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Denninger is firmly in the deflationist camp and thinks that the goldbugs will be crucified as deflation takes hold. However he is an American and I don't think he gives enough weighting to the world picture, particularly the growth and inflation in countries such as China and Korea. Here in Europe there is also high inflation in the 'new' European countries, which is why Trichet is so obsessed with keeping inflation down. Our own government is also scared of inflation hence it is trying to make long term 2/3 year deals at low levels with the public sector. Everything the Fed is doing is to do try to avoid deflation which it fears could lead to a 1930s style depression. As an academic Bernanke blamed the depression on the Fed. He isn't going to do the same although the circumstances of credit bubble and unregulated markets are not unalike. Inflation can happen when asset values fall (how much would you pay for a house in Zimbabwe).

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Be interesting to see. The army is overdeployed and anyway unenthusiastic about helping out this government. Those troops available might stand there, but I can't see much enthusiasm for breaking heads.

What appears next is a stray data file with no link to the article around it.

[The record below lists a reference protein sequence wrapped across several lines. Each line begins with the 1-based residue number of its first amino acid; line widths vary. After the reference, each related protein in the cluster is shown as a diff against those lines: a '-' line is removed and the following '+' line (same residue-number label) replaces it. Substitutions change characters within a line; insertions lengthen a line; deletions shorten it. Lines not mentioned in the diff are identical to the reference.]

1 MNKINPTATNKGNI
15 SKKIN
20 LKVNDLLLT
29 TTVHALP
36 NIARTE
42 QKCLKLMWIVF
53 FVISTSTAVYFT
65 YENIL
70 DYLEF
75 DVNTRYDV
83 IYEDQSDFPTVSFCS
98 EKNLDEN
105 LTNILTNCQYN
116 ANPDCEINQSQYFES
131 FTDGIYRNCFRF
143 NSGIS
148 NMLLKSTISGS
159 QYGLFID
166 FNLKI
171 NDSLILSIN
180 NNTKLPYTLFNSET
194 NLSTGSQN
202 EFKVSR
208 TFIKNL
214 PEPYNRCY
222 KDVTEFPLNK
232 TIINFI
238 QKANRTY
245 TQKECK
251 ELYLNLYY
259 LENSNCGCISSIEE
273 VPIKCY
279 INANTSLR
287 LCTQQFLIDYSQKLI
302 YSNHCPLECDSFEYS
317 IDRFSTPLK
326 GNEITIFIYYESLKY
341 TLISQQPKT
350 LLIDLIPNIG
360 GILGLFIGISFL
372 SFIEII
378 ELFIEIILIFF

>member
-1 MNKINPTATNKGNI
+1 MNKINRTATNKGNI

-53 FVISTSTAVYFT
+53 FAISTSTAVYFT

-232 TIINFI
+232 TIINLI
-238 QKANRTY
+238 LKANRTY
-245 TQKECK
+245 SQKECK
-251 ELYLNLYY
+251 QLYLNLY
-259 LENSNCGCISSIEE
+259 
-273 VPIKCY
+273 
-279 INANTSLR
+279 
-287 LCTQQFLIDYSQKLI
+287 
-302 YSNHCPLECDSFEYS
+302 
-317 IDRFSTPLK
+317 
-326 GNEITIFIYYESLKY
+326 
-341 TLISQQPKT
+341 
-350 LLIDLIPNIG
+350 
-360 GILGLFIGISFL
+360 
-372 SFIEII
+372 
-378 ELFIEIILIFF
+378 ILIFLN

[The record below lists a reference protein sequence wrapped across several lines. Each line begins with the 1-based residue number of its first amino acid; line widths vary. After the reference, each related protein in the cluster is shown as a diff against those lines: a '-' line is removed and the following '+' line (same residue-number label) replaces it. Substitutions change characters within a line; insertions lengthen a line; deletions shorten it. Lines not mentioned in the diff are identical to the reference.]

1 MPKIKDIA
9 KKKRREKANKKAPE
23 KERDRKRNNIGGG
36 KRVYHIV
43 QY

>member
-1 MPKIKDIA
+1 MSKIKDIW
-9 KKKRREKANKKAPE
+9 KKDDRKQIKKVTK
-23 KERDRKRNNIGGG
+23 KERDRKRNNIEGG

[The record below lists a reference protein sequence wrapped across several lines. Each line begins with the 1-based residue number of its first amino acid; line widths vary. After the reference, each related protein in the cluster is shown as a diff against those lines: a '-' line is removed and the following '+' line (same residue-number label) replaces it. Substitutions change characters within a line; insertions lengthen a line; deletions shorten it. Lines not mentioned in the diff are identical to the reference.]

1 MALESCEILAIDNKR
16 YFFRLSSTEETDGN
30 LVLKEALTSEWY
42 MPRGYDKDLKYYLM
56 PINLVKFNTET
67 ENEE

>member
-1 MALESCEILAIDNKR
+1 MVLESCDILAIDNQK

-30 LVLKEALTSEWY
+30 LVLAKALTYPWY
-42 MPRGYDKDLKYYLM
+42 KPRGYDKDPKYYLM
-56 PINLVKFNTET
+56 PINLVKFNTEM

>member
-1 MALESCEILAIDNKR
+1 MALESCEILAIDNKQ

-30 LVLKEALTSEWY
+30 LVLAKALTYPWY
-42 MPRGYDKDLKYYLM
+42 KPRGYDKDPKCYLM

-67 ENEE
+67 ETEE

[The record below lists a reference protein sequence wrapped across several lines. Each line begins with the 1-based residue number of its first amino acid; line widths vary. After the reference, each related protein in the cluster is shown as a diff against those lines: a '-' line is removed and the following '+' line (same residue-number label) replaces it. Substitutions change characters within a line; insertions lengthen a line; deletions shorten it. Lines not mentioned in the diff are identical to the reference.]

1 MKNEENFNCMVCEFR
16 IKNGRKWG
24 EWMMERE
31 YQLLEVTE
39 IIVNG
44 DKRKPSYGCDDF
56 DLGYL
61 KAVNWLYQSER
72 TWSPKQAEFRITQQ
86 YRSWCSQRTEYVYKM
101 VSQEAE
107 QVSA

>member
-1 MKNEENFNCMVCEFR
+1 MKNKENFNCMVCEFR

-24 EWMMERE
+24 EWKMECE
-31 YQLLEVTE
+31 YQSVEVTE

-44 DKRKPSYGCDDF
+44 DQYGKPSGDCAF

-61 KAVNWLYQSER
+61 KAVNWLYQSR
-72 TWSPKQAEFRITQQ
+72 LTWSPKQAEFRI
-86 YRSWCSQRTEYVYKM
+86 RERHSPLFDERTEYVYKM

Ditto the police, who aren't really European-type paramilitaries, and who wouldn't be able to cope with anything more than localised outbreaks of civil unrest. Oh yeah, and they're not too keen on Clown Brown's gang either.

I agree

Thatcher realised that the police and the army had to be kept onside, and even she couldn't keep a lid on civil unrest.

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Oh yes, they were. I'm not saying the police can't be violent when required. I'm saying that there aren't enough of them.

I had friends who were sent up to cover the miners strike (police). they left here with the attitude that they would be standing in lines just controlling fellow workers, but when a few got busted heads, it became a them and us battle.

Many left the Police after that as they felt they were being used as soldiers, rather than protectors of the community. I know some of you here wont beleive that, but I think most Police join up to help the public and dela with thugs on the streets, but get dissillusioned by the courts and do gooders who put them straight back on the streets.